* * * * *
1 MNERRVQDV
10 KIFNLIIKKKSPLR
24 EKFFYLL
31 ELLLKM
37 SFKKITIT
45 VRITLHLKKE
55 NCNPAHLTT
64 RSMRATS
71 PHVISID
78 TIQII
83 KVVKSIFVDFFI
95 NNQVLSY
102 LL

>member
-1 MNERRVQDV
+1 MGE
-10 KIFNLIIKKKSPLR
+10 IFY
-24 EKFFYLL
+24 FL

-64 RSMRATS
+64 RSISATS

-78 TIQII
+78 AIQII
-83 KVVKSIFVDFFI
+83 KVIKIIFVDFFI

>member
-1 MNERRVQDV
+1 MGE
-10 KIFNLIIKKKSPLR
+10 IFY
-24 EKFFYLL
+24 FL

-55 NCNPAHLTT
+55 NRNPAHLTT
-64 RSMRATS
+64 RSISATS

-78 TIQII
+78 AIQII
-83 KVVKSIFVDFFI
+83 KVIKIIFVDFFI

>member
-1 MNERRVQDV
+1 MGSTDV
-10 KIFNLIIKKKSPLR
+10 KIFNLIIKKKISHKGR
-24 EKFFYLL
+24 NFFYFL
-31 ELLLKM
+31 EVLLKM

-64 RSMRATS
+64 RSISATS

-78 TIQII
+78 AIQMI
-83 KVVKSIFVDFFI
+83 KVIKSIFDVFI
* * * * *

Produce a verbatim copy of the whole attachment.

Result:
1 MNERRVQDV
10 KIFNLIIKKKSPLR
24 EKFFYLL
31 ELLLKM
37 SFKKITIT
45 VRITLHLKKE
55 NCNPAHLTT
64 RSMRATS
71 PHVISID
78 TIQII
83 KVVKSIFVDFFI
95 NNQVLSY
102 LL

>member
-1 MNERRVQDV
+1 MGE
-10 KIFNLIIKKKSPLR
+10 IFY
-24 EKFFYLL
+24 FL

-64 RSMRATS
+64 RSISATS

-78 TIQII
+78 AIQII
-83 KVVKSIFVDFFI
+83 KVIKIIFVDFFI

>member
-1 MNERRVQDV
+1 MGE
-10 KIFNLIIKKKSPLR
+10 IFY
-24 EKFFYLL
+24 FL

-55 NCNPAHLTT
+55 NRNPAHLTT
-64 RSMRATS
+64 RSISATS

-78 TIQII
+78 AIQII
-83 KVVKSIFVDFFI
+83 KVIKIIFVDFFI

>member
-1 MNERRVQDV
+1 MGSTDV
-10 KIFNLIIKKKSPLR
+10 KIFNLIIKKKISHKGR
-24 EKFFYLL
+24 NFFYFL
-31 ELLLKM
+31 EVLLKM

-64 RSMRATS
+64 RSISATS

-78 TIQII
+78 AIQMI
-83 KVVKSIFVDFFI
+83 KVIKSIFDVFI